160 Ala. at 526-27, 49 So. at 335.

Thus, in order to redeem under the statute, one must either aver a payment or tender of all the amounts required by the statute, or show a valid excuse for failure to do so. It is undisputed in this case that Moore had not tendered any money, either to the Hortons or into the court, before filing her suit. Moore's excuse for failure to tender the amount due was that at least some of the items listed as permanent improvements by the Hortons were not proper. More specifically, Moore's complaint avers the following:

Furthermore, the list of "permanent improvements" covers some items which are allowable as improvements and some items which are not allowable since they were not necessary to keep the house from deteriorating during the redemption period. That because of the failure to specifically and fairly itemize the lawful charges, the Plaintiff has not made tender to the Defendants of any amount of money for redemption, since she was unable to determine what amount she needed to tender.

First, with regard to Moore's contention that some of the items listed were improper because they were "not necessary to keep the house from deteriorating during the redemption period," we note that this Court, in Rodgers v. Dixon, 239 Ala. 72, 193 So. 741 (1940), stated:

We have indicated that necessary permanent improvements have a well defined meaning in this jurisdiction, which is to preserve the property by properly keeping it in repair for its proper and reasonable use, having due regard for the necessities of each subject as to its kind and character. This includes not only ordinary repairs to restore the property after injury, decay, storm, flood, or fire, etc., but also valuable and useful additions and improvements to the property suited to its reasonable necessities, character and use. Snow v. Montesano Land Co., 206 Ala. 310, 89 So. 719; Smith v. Sulzby, 205 Ala. 301, 87 So. 823; 41 C.J. p. 645, § 649 et seq. Ewing v. First Nat. Bank, 227 Ala. 46, 148 So. 836; Malone v. Nelson, 232 Ala. 243, 167 So. 714. As to this each case is ruled by its facts.

239 Ala. at 74, 193 So. at 743. In Smith v. Sulzby, 205 Ala. 301, 87 So. 823 (1921), this Court stated: "An improvement, generally speaking, is anything that enhances the value of the land." Thus, Moore's contention in her complaint that some items were improperly included as permanent improvements because they were not necessary to keep the house from deteriorating is not supported by our case law.

Moore's second contention is that because of the failure to specifically and fairly itemize the lawful charges, she was unable to determine what amount she needed to tender. As was stated in Francis v. White, supra, "A resort to equity is only necessary ... when it is impossible or impracticable for the debtor to conform to the requirements of the statute without the aid of a court of equity.... If the debtor knows the exact amount which he must pay or tender, or if by the exercise of due diligence he can ascertain it without the aid of the court, then his bill for this purpose would be without equity." A case which follows this line of reasoning is Johnson v. Williams, 212 Ala. 319, 102 So. 527 (1924). In Johnson, the statement of the debt and lawful charges included items that were improper, or at least questionable. In affirming *924 the trial court's dismissal of the action, this Court stated:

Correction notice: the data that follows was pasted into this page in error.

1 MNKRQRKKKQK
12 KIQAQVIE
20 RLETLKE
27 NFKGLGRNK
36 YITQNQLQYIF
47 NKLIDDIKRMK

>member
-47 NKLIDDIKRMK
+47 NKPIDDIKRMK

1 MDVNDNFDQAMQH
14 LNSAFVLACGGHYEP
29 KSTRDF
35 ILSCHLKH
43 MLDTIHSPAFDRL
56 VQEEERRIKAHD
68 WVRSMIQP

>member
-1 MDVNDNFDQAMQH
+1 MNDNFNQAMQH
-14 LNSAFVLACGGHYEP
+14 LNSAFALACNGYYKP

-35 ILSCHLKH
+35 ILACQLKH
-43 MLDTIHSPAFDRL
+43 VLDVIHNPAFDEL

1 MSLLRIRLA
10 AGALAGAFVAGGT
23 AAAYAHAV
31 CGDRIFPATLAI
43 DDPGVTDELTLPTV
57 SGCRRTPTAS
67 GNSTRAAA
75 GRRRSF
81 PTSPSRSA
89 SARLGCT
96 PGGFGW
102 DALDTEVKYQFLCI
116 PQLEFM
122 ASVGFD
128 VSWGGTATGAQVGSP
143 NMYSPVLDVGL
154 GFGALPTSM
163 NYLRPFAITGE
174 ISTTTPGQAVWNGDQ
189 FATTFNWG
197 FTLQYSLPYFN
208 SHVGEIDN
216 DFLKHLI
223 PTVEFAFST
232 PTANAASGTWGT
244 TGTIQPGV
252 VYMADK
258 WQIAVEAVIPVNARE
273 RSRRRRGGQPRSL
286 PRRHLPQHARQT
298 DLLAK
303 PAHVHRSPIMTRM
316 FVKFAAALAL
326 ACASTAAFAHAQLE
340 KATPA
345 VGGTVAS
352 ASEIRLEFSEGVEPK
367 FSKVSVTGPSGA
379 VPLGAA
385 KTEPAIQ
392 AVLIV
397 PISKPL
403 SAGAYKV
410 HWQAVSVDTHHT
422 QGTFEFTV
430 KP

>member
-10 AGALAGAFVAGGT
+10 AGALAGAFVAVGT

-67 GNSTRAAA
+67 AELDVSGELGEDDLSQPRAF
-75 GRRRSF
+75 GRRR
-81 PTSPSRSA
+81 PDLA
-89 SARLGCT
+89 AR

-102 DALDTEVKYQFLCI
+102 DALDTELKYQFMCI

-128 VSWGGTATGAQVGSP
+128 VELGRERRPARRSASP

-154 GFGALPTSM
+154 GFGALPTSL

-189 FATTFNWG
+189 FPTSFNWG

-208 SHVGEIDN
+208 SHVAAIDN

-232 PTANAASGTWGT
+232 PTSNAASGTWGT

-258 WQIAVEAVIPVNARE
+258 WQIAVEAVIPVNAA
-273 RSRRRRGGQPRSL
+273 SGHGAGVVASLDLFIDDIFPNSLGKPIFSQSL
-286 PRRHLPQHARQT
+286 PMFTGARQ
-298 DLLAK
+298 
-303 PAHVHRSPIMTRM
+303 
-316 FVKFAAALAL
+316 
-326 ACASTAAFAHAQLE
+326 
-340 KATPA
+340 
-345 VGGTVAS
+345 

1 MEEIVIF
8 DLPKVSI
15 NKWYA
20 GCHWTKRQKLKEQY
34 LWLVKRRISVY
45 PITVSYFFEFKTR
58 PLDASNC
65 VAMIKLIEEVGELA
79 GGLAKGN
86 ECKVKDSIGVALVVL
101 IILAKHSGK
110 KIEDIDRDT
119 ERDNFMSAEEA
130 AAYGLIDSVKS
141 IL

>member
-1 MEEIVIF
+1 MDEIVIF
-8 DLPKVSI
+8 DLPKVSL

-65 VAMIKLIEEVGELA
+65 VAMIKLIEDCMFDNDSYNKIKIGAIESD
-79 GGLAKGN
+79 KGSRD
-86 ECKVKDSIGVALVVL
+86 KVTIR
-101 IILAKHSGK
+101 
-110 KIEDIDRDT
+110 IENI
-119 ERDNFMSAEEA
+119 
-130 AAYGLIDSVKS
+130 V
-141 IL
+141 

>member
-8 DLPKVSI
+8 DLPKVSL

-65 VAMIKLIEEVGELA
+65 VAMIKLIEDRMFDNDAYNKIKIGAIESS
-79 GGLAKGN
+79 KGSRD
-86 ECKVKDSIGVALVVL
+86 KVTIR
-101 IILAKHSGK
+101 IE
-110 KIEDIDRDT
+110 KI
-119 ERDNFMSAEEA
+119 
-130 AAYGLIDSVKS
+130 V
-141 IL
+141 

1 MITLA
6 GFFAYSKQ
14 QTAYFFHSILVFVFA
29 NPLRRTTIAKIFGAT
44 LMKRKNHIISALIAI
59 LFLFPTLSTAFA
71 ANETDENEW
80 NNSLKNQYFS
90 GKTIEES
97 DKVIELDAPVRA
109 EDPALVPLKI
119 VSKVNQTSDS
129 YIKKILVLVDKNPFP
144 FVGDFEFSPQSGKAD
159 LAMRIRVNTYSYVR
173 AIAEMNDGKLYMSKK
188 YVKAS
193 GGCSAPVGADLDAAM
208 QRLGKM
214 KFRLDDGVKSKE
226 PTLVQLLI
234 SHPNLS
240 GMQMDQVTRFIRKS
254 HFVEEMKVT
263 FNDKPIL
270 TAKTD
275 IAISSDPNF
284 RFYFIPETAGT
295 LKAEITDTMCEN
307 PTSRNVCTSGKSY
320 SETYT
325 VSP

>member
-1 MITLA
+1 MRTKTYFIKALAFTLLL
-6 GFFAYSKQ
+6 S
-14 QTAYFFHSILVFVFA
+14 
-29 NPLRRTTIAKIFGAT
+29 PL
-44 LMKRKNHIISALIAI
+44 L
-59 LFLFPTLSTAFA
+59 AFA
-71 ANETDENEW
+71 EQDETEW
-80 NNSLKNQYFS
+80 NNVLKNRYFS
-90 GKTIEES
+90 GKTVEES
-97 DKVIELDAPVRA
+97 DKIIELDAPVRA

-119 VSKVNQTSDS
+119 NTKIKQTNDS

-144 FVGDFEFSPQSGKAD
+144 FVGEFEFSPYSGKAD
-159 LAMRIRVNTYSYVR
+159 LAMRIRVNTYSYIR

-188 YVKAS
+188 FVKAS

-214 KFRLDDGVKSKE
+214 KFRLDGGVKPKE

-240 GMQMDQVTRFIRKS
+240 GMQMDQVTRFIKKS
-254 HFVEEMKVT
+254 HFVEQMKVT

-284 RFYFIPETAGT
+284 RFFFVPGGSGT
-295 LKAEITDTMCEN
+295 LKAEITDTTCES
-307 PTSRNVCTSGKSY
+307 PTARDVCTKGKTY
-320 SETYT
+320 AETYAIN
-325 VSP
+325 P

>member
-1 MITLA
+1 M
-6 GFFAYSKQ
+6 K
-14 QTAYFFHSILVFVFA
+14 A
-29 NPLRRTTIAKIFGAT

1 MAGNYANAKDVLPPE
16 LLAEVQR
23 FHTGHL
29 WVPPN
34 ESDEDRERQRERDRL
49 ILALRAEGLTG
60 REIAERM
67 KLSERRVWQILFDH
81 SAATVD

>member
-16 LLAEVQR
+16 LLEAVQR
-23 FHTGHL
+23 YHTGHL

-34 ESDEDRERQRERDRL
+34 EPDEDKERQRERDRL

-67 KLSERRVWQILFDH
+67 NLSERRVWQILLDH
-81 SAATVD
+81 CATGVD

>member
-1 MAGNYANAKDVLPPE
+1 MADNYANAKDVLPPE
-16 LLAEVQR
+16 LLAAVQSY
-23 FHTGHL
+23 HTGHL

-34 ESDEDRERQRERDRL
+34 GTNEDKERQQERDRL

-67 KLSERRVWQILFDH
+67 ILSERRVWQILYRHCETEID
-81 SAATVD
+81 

The amount of record fee paid by the purchaser "for recording foreclosure deed," $.95 was not a proper charge or expense, was not within the statute (Snow v. Montesano Land Co., [206 Ala. 310, 89 So. 719 (1921).] and was of easy elimination by the redemptioner in making the tender. The amount of interest was of easy verification. The complainant has shown no excuse which the law recognizes for failure to aver a tender; and by the exercise of due diligence she could have ascertained the necessary and required amount without the aid of equity.

212 Ala. at 321, 102 So. at 528. Therefore, the inclusion of improper or questionable charges is not, in and of itself, a valid excuse for failure to tender the amount owed. There must be an exercise of due diligence on the part of the person seeking redemption to ascertain the proper amount to be tendered. In a more recent decision, Dicie v. Morris, 285 Ala. 650, 235 So. 2d 796 (1970), this Court stated that there must be a bona fide disagreement between the parties as to what the lawful charges were before one side could seek the aid of the court. Moore has presented this Court with no proof of any such disagreement; moreover, the Hortons have stated that had Moore offered an amount which they considered reasonable, the matter might well have been settled at that time. It appears to us that, had Moore undertaken a diligent inquiry, she might well have been able to ascertain the proper amount due to be paid to the Hortons. We hold that there was ample support for the trial court's findings that Moore failed to comply with the statutory prerequisites to redemption and that she failed to allege sufficient grounds to excuse the statutorily required tender.

Inasmuch as a resolution regarding Moore's final assertion of error would not affect the outcome of this appeal, we pretermit discussion of this issue. The judgment of the trial court is affirmed.

AFFIRMED.

TORBERT, C.J., and JONES, SHORES and STEAGALL, JJ., concur.